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152 posts tagged with Science by homunculus.
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Bowling ball pendulum wave

A mesmerizing pendulum wave demonstration with 16 bowling balls in a North Carolina forest. [Previously]
posted by homunculus on Sep 10, 2014 - 21 comments

Orphan Black is Back

Clones Are People Too: The Science and Science Fiction of BBC America’s Orphan Black. BBC America's science fiction series Orphan Black has returned for a second season, with Tatiana Maslany reprising her extraordinary performance playing half a dozen different clone characters. Meanwhile, in the real world, scientists have created cloned embryonic stem cells from the DNA of two adult humans. [Previously]
posted by homunculus on Apr 26, 2014 - 66 comments

De-extinction

The Mammoth Cometh. "Bringing extinct animals back to life is really happening — and it’s going to be very, very cool. Unless it ends up being very, very bad." [Previously, Via]
posted by homunculus on Feb 27, 2014 - 74 comments

ITER

A Star in a Bottle. "An audacious plan to create a new energy source could save the planet from catastrophe. But time is running out."
posted by homunculus on Feb 25, 2014 - 52 comments

Gender Swap

Gender Swap - Experiment with The Machine to be Another. "Gender Swap is an experiment that uses The Machine to be Another system as a platform for embodiment experience (a neuroscience technique in which users can feel themselves like if they were in a different body). In order to create the brain illusion we use the immersive Head Mounted Display Oculus Rift, and first-person cameras. To create this perception, both users have to syncronize their movements. If one does not correspond to the movement of the other, the embodiment experience does not work. It means that both users have to constantly agree on every movement they make. Throughout this experiment, we aim to investigate issues like Gender Identity, Queer Theory, feminist technoscience, Intimacy and Mutual Respect." [NSFW, Via]
posted by homunculus on Jan 21, 2014 - 23 comments

Paul van Hoeydonck's Fallen Astronaut

The Sculpture on the Moon. "Scandals and conflicts obscured one of the most extraordinary achievements of the Space Age."
posted by homunculus on Dec 16, 2013 - 25 comments

The Pit of Bones

Baffling 400,000-Year-Old Clue (NYT) to Human Origins: The pit of bones hides our oldest DNA.
posted by homunculus on Dec 6, 2013 - 7 comments

Croak and Dagger

Taxonomy: The spy who loved frogs. "To track the fate of threatened species, a young scientist must follow the jungle path of a herpetologist who led a secret double life." [Via]
posted by homunculus on Sep 16, 2013 - 8 comments

The Lycurgus Cup

This 1,600-Year-Old Goblet Shows that the Romans Were Nanotechnology Pioneers. The Lycurgus Cup appears opaque green under normal light, but the ancient dichroic glass vessel transforms to a translucent red color when lit from behind. Roman artisans achieved this by impregnating the glass with particles of silver and gold as small as 50 nanometers in diameter. Inspired by the cup, modern researchers have created the world's most sensitive plasmon resonance sensor. [Via]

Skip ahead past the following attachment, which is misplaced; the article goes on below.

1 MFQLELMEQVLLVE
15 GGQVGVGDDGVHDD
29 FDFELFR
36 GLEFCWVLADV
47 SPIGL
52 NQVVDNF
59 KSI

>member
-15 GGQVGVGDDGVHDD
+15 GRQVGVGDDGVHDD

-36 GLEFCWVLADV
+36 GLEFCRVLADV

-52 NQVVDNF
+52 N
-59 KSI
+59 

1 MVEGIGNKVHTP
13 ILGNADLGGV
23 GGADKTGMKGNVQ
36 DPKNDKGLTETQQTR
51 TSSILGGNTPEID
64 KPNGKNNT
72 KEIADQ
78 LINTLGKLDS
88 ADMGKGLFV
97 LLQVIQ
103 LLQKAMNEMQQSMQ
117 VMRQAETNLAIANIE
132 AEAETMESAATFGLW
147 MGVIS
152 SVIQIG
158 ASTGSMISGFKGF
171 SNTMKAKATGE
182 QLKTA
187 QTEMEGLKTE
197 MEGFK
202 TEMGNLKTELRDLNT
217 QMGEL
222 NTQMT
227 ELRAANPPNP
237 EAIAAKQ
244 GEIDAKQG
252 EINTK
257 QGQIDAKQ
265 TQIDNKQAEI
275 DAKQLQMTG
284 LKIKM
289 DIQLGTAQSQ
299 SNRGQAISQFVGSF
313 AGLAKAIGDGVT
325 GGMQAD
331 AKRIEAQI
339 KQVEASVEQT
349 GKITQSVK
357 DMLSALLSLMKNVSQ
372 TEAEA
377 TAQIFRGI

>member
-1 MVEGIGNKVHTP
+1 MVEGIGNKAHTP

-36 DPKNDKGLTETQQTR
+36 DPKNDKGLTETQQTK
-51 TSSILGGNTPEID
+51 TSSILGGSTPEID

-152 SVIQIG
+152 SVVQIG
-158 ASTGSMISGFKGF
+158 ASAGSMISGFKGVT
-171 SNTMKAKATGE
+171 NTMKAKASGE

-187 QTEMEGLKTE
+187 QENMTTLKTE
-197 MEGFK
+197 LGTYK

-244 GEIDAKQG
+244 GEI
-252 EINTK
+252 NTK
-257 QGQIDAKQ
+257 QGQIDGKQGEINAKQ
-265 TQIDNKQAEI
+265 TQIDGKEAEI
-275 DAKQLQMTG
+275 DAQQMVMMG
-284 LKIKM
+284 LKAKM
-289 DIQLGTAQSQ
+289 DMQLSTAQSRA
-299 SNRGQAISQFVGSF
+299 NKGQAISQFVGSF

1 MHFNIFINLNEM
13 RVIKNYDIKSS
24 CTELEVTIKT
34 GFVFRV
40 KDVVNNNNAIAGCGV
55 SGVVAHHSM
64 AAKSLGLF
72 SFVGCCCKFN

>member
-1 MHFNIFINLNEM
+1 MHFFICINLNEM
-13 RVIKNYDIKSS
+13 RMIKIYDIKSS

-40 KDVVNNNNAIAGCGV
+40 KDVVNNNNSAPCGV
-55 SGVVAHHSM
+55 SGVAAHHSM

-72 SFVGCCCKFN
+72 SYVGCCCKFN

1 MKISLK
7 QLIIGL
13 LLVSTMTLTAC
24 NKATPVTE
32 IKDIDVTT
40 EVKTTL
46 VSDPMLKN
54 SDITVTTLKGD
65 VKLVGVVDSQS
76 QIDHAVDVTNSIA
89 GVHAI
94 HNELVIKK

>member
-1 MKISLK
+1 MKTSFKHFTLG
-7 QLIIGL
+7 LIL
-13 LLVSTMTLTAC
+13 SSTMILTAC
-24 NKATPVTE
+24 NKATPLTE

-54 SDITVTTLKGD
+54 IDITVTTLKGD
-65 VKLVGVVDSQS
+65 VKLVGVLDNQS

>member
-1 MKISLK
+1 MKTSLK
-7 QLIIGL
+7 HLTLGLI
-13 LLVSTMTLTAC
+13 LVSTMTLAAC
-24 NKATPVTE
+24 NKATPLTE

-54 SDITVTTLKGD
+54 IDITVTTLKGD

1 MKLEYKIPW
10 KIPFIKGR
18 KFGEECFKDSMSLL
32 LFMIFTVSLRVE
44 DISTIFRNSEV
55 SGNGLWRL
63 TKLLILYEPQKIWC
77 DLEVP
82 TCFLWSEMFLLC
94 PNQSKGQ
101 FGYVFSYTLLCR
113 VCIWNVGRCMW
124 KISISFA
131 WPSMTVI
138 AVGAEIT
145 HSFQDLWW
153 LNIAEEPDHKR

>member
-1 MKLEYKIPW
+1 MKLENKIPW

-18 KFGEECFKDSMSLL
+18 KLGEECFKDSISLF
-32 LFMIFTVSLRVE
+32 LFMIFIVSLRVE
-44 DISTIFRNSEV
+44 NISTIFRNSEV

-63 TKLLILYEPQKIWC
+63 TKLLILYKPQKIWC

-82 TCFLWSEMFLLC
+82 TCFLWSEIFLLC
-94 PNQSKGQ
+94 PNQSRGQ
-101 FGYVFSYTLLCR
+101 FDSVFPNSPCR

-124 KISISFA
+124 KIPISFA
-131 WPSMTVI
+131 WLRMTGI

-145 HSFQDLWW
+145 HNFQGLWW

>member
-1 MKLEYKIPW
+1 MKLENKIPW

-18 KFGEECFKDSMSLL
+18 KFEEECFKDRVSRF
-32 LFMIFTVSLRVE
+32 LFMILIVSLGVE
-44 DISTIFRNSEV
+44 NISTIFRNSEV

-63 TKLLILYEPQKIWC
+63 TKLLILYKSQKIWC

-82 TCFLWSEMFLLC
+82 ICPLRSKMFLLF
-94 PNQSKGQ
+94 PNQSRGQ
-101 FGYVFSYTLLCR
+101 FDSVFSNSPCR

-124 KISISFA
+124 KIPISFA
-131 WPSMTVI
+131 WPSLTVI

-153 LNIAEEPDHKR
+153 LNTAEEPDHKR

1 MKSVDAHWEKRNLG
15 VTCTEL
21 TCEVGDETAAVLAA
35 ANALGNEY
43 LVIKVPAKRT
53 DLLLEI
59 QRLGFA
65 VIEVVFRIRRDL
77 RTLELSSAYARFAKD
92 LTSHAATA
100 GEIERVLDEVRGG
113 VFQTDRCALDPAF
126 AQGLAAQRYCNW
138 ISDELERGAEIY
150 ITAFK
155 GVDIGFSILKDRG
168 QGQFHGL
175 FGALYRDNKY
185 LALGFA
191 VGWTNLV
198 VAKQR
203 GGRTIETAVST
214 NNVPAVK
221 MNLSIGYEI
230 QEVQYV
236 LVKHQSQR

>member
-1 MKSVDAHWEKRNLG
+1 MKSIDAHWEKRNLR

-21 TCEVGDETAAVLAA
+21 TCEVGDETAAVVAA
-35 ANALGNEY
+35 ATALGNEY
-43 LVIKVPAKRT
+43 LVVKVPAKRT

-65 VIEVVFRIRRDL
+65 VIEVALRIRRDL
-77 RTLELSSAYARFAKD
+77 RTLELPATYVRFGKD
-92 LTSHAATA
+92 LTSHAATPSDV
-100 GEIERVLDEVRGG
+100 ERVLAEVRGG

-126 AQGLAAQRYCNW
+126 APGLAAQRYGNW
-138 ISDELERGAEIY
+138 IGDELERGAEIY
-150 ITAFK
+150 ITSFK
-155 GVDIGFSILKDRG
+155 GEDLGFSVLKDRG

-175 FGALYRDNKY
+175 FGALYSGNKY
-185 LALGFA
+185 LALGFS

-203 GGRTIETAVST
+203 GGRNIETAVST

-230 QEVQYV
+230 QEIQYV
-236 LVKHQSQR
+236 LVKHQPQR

posted by homunculus on Aug 31, 2013 - 28 comments

Superposition

Covariance is a particle detector-inspired art installation in the London Canal Museum's ice wells. It is part of the Superposition: physicists and artists in conversation project.
posted by homunculus on Aug 28, 2013 - 3 comments

Curiosity's First Anniversary

Twelve Months in Two Minutes; Curiosity's First Year on Mars. Happy First Anniversary, Curiosity! [Previously]
posted by homunculus on Aug 6, 2013 - 25 comments

PORCELAINia

PORCELAINia. A short documentary about artist and scientist Bobby Jaber. [Via]
posted by homunculus on Aug 4, 2013 - 5 comments

Mouseunculus

Mouseunculus: How The Brain Draws A Little You. [Via]
posted by homunculus on Jul 25, 2013 - 16 comments

Paleopathology

CSI: Italian Renaissance. "Inside a lab in Pisa, forensics pathologist Gino Fornaciari and his team investigate 500-year-old cold cases." [Via]
posted by homunculus on Jul 21, 2013 - 10 comments

The Heliotail

Our Solar System Has a Tail Shaped Like a Four-Leaf Clover: New Findings from IBEX.
posted by homunculus on Jul 11, 2013 - 10 comments

The Age of Networked Matter

An Aura of Familiarity: Visions from the Coming Age of Networked Matter. The Institute for the Future commissioned six science fiction writers to create short stories for their Age of Networked Matter research project. "We asked our collaborators to envision a world where humans have unprecedented control of matter at all scales, and to share with us a glimpse of daily life in that world. It was a process meant to make the future tangible." Three of the stories have appeared so far. [more inside]
posted by homunculus on Jun 28, 2013 - 9 comments

Madon­nas of Sci­ence

The Madon­nas of Sci­ence, plus selected other work (possibly nsfw) by Chris Shaw. [more inside]
posted by homunculus on May 23, 2013 - 6 comments

A Scientist at War With His Tribe

How Napoleon Chagnon Became Our Most Controversial Anthropologist. "Jaguars and anacondas are impressive adversaries — 'Indiana Jones had nothing on me,' Napoleon Chagnon says — but his staunchest foes are other anthropologists."
posted by homunculus on Feb 13, 2013 - 30 comments

Galileo and impolitic science

Moon Man: What Galileo saw. [Via]
posted by homunculus on Feb 7, 2013 - 28 comments

Operation Delirium

Operation Delirium. "The military’s secret Cold War experiment to fight enemies with clouds of psychochemicals. Decades after a risky Cold War experiment, a scientist lives with secrets." [Via]